Fig. 3: Chronic unpredictable stress alters intrinsic properties of AgRP neurons.
figure3

a Experimental timeline. Whole-cell current-clamp recordings of AgRP neurons were performed in the presence of synaptic blockers. b Representative traces of intrinsic action potentials of AgRP neurons. c Firing rate. d Membrane potential. e Intrinsic firing patterns. Left, cumulative probability distributions of coefficients of variation; middle, average coefficients of variation; right, correlation between spontaneous firing rates and coefficients of variation. f Action potential (AP) properties. Upper panel: left, representative AP waveforms recorded in AgRP neurons from control and CUS mice; middle-left, AP threshold; middle-right, AP amplitude; right, afterhyperpolarization (AHP). Lower panel: left, AP rise time; middle-left, AP decay time; middle-right, AP duration; right, AP half-width. For each neuron, APs were signal-averaged from 3 to 5 firing cycles. Ctrl: n = 24 neurons from three mice (11 neurons from 2 male mice and 13 neurons from 1 female mouse); CUS: n = 26 neurons from three mice (17 neurons from 2 male mice and 9 neurons from 1 female mouse). *P < 0.05, ***P < 0.001.

Furthermore, we analyzed whether chronic unpredictable stress affects the shape of APs. One component of the AP waveform, AHP, is important in the control of ISIs and firing frequency. Analysis of AP waveforms in AgRP neurons showed that chronic unpredictable stress had no significant effect on the threshold or amplitude of the AP (Fig. 3f; AP threshold: t(48) = 0.206, P = 0.838; AP amplitude, t(48) = 0.380, P = 0.706), but induced an increase in AHP (AHP amplitude, t(48) = 5.482, P < 0.001). Moreover, AgRP neurons from chronically stressed mice exhibited unaltered rise time (Mann Whitney test, P = 0.073), but reduced decay time (t(48) = 4.169, P = 0.0001), duration (Mann Whitney test, P = 0.002), and half-width (t(48) = 3.148, P = 0.003) of APs (Fig. 3f). These data suggest that chronic unpredictable stress alters the kinetics of AP waveforms.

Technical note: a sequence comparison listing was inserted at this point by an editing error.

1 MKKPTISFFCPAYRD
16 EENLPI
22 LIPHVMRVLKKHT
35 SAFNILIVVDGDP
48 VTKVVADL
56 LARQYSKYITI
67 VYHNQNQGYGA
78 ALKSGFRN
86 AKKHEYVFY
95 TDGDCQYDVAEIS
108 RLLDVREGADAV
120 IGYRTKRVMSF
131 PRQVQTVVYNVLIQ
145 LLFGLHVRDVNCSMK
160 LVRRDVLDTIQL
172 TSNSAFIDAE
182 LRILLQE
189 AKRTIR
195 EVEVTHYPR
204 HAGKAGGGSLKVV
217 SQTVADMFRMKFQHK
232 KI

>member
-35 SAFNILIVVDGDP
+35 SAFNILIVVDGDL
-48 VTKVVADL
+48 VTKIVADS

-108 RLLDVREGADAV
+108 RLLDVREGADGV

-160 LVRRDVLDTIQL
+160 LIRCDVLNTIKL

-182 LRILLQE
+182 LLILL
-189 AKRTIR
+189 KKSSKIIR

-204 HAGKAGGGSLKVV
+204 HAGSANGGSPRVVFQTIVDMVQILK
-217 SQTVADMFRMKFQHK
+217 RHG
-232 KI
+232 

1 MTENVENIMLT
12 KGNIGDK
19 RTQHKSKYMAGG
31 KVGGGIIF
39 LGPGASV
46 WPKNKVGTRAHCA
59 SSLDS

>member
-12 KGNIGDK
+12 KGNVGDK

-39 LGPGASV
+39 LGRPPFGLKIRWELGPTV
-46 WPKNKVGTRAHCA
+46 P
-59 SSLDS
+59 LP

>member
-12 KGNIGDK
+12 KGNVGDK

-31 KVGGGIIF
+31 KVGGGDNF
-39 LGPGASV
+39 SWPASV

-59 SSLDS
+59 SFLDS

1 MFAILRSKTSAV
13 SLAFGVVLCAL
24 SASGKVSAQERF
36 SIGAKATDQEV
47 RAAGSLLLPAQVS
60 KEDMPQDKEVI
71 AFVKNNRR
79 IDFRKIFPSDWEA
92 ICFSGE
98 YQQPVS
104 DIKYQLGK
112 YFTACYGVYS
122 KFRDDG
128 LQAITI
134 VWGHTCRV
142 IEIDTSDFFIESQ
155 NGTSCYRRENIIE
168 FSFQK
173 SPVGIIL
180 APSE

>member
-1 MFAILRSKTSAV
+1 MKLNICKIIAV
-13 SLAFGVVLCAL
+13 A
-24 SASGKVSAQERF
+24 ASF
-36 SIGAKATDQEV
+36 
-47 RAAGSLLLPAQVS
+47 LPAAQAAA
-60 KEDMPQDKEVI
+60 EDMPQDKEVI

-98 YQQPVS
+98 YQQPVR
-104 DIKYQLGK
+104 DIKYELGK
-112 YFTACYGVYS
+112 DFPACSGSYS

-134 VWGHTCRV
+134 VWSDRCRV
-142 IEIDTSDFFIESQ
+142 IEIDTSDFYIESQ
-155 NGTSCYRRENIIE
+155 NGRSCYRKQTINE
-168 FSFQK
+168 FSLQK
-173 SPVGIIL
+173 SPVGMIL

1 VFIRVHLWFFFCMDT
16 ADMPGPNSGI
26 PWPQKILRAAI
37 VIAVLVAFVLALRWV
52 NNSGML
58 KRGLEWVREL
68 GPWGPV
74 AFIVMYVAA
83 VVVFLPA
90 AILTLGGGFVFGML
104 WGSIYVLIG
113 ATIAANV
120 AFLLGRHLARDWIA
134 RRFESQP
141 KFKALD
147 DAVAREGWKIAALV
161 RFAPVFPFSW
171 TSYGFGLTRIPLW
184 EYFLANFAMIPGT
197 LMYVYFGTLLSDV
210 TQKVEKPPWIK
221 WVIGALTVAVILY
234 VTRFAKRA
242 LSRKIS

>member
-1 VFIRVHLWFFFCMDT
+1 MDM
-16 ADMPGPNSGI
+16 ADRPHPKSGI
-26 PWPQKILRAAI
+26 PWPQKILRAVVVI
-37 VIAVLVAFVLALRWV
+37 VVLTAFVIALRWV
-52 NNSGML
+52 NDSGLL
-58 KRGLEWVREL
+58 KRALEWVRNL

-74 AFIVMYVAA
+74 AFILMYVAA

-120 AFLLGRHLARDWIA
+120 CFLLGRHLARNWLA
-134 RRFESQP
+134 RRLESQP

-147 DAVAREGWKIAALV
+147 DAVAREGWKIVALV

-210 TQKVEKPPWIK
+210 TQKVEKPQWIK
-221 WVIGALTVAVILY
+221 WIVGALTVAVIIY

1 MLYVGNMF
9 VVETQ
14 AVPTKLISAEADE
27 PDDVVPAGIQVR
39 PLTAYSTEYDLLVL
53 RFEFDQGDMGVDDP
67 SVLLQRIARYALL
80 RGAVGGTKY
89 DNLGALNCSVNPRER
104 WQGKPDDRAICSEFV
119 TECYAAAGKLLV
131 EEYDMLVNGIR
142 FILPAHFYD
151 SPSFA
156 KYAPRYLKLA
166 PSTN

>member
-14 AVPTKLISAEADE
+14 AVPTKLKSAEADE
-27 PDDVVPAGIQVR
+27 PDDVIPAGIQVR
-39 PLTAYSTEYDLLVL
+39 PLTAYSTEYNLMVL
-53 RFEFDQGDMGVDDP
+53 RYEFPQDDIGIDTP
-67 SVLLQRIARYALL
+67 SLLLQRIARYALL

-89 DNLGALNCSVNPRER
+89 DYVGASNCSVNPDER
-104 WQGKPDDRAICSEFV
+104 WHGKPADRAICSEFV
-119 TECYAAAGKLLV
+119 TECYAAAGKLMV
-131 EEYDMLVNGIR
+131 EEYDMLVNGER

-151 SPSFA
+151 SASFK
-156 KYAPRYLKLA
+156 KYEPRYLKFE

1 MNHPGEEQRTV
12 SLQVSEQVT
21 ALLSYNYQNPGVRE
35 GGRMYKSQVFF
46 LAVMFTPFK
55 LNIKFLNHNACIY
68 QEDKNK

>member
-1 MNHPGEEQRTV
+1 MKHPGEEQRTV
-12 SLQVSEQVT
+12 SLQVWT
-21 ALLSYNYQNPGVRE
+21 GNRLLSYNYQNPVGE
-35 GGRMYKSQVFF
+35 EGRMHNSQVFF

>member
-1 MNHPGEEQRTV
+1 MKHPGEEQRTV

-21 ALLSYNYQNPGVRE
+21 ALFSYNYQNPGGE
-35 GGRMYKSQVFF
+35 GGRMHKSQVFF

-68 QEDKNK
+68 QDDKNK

Chemogenetic inhibition of AgRP neurons increases susceptibility to subthreshold unpredictable stress

We next explored the causal relationship between a reduction in AgRP neuron activity and unpredictable stress-induced depressive behaviors. Mice exposed to 3 days of unpredictable stress did not show significant behavioral changes in sucrose preference or forced swim tests compared with control mice (Fig. 4a; male: Mann Whitney test, P = 0.720; female: unpaired t-test with the Welch’s correction, P = 0.247). Thus, this paradigm was employed as a subthreshold unpredictable stress model in this study. In line with the unaltered behavioral effects, the firing rate and membrane potential of AgRP neurons remained unchanged after exposure to subthreshold unpredictable stress (Fig. 4b; firing rate: Mann Whitney test, P = 0.811; membrane potential: t(79) = 0.035, P = 0.972).

Fig. 4: Chemogenetic inhibition of AgRP neurons increases susceptibility to subthreshold unpredictable stress.
figure4

a Top, timeline of the subthreshold unpredictable stress (SUS) procedure and sucrose preference test (SPT). Bottom, sucrose preference test of male (left) and female (right) wild-type C57BL/6J mice. Male mice: Ctrl, n = 9; CUS, n = 9; female mice: Ctrl, n = 11; CUS, n = 10. b Top, a timeline of the SUS procedure and electrophysiological recordings in Agrp-ires-Cre;tdTomato mice; bottom-left, representative traces of spontaneous action potentials recorded in AgRP neurons from control and SUS groups; bottom-middle, firing rate; bottom-right, membrane potential. Ctrl: n = 41 neurons from three mice; SUS: n = 40 neurons from three mice. c Left, the schematic illustration showing stereotaxic injections of AAV-DIO-hM4Di-mCherry or AAV-DIO-mCherry in the arcuate nucleus (ARC) of AgRP-ires-Cre mice; right, a representative image of mCherry labeled AgRP neurons in the ARC. d Left, representative traces of action potentials recorded in AgRP neurons infected with AAV-DIO-hM4Di-mCherry in response to bath application of CNO (5 µM); right, firing rates before and after CNO application, n = 3 neurons. e Experimental timeline. f Left, sucrose preference test (SPT) of male mice in response to CNO injection (0.3 mg/kg, i.p.) before and after SUS; forced swim test (FST, middle) and locomotor activity in the open field (OF, right) of male mice in response to CNO injection after SUS. AAV-DIO-mCherry, n = 8; AAV-DIO-hM4Di-mCherry, n = 9. g Left, sucrose preference test of female mice in response to CNO injection (0.3 mg/kg, i.p.) before and after SUS; forced swim test (middle) and locomotor activity (right) of female mice in response to CNO injection after SUS. AAV-DIO-mCherry, n = 6; AAV-DIO-hM4Di-mCherry, n = 11. *P < 0.05, ***P < 0.001.